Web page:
Tuesday, 10 January 2012

The Eliminator / Jonas Wilde Spy Novel Series by Andrew York (Christopher Nicole): Introduction, Bibliography and First Edition Cover Gallery

Well the entries for Friday's Tinker Tailor Soldier Spy competition have been trickling in at a steady pace; don't forget you have until midnight EST on Thursday to be in with a chance of bagging that movie tie-in swag, and that the two winners will be announced this Friday. (NB: competition only open to US addressees.) Ahead of that, though, let's return to my series of posts on spy fiction series, with a series of novels starring a state-sanctioned assassin...


I actually have Pretty Sinister Books blog maestro John to thank for bringing this particular (decidedly obscure) spy series to my attention; back in August of last year John posted a review of the first book in the series, 1966's The Eliminator, which had been reissued by Mike Ripley's Top Notch Thriller imprint. (John has since also reviewed the second book, 1967's The Co-ordinator, while Top Notch have gone on to publish the third and fourth.) Written by British author Andrew York, The Eliminator was followed by eight sequels over the next decade, all of them featuring the suave, sophisticated killer Jonas Wilde – the United Kingdom's state executioner.

But the Jonas Wilde books weren't the only series of novels created by York. For not only did York pen four novels starring West Indies police commissioner Colonel James Munroe Tallant (1977's Tallant for Trouble et al) and a trio of books for younger readers starring British intelligence operative Jonathan Anders (1969's The Doom Fisherman, etc.) – plus a couple of standalone works – but under various other guises he also wrote something like 200 books besides, many of those series as well. "Andrew York", you see, was just one of a bewildering array of aliases used by Christopher Nicole, a Guernsey-based author who utilised pen names like Caroline Gray, Alan Savage, Alison York and around ten others to write thrillers, historical novels and non-fiction. (In a neat illustration of the befuddling nature of Nicole's bibliography, in the States the three Andrew York/Jonathan Anders books were published concurrently with the UK editions but under Nicole's real name, and with different titles – Operation Destruct, Operation Manhunt and Operation Neptune.)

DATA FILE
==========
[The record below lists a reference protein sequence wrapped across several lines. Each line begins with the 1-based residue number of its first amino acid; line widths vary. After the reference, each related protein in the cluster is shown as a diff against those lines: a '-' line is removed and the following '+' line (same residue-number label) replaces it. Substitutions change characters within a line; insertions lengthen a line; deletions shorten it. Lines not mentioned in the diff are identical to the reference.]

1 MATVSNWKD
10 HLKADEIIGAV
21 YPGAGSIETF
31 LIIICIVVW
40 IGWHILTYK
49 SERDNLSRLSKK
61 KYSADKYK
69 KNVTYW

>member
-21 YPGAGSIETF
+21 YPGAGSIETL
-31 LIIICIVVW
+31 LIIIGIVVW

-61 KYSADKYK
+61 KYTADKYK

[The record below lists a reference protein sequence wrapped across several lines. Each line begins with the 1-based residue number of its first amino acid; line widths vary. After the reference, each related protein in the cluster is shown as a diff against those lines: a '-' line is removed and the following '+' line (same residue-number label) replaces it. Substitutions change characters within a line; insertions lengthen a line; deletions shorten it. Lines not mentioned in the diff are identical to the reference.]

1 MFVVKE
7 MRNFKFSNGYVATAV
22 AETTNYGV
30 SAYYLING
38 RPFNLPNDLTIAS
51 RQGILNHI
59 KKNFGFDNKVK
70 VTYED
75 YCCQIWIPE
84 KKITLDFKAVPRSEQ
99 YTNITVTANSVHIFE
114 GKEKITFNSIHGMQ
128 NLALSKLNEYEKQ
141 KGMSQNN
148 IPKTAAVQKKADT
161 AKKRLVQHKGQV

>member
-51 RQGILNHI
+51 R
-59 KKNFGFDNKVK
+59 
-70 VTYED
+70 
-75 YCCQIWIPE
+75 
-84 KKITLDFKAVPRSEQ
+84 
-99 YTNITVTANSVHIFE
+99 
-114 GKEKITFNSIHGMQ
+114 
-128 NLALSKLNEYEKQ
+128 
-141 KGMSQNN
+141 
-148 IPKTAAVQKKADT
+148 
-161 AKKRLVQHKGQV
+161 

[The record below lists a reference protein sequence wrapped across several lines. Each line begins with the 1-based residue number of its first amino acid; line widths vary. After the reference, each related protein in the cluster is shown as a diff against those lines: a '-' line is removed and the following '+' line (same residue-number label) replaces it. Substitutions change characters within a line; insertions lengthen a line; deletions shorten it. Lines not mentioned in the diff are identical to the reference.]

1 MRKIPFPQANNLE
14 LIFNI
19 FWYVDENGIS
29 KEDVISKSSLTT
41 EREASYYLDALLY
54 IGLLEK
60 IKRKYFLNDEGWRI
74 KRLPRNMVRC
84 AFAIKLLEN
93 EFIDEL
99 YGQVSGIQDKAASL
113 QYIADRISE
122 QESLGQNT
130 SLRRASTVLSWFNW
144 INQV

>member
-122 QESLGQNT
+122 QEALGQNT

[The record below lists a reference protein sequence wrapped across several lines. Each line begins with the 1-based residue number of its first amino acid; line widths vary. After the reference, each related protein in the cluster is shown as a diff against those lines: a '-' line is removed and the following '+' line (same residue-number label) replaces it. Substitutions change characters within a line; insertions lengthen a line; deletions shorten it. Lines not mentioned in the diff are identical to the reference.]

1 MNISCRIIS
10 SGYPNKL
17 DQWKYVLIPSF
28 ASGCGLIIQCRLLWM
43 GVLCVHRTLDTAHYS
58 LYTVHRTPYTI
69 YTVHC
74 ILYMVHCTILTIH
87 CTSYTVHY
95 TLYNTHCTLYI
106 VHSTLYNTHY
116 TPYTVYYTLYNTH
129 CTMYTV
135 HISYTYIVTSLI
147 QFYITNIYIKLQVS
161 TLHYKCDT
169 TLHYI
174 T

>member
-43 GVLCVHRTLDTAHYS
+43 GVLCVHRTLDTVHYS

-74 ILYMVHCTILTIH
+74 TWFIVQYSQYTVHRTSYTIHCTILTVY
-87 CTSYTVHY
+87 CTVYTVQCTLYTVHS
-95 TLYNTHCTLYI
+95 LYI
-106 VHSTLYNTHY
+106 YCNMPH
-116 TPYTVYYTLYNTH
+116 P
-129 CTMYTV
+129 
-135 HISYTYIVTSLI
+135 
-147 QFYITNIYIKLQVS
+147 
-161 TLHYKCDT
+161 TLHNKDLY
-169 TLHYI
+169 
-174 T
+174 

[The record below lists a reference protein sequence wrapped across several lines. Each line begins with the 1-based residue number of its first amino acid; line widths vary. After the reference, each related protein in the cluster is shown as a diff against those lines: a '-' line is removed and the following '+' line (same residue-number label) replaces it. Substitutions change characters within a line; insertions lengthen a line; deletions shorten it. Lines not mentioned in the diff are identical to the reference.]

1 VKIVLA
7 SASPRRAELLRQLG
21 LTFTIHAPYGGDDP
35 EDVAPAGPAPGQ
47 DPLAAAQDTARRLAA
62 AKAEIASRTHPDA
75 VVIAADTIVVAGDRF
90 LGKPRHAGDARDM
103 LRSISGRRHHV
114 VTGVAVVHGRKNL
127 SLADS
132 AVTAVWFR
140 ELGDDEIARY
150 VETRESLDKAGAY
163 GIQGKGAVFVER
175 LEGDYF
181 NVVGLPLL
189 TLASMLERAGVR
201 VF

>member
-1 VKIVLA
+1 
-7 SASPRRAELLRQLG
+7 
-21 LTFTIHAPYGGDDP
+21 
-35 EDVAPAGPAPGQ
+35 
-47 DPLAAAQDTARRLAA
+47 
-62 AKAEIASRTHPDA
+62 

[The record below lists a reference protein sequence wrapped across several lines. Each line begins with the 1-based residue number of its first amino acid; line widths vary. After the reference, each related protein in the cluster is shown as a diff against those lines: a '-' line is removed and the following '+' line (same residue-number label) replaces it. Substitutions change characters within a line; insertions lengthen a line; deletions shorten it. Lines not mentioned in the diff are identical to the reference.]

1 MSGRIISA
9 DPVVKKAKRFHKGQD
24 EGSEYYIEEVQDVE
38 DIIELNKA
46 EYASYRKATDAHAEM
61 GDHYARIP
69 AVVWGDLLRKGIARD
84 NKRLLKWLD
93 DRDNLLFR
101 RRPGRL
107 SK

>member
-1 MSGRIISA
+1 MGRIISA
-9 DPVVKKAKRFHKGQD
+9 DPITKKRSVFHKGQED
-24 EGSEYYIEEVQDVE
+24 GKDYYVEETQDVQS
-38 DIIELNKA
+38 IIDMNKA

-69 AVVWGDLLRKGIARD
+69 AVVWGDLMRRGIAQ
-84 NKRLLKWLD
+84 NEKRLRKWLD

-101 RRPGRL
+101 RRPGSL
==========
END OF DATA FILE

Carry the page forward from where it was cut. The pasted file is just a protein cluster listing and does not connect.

There's rather a lot to explore with Mr. Nicole – who I believe is still writing – and I suspect I'll be digging further into his Byzantine backlist in the future. For now, though, let's concentrate on the Jonas Wilde books. I'll be reviewing the first novel in the series, The Eliminator, in the next post (and to prepare yourselves you can of course read Pretty Sinister Books' thoughts on both that and its sequel). But ahead of that, let's have a full Jonas Wilde bibliography-cum-cover gallery. All of the Wilde novels were initially published in hardback by Hutchinson in the UK, and while there's not a huge demand for first editions, some of the books have become remarkably elusive – so much so that I'm still missing two of them. I'll fill in the gaps as and when I manage to get my hands on the two absent volumes (although I have found a front cover image for one of them), but for now – and, to my knowledge, for the first time anywhere – feast your eyes on these first edition fillies (er, plus what seems to be an upturned wheelchair)...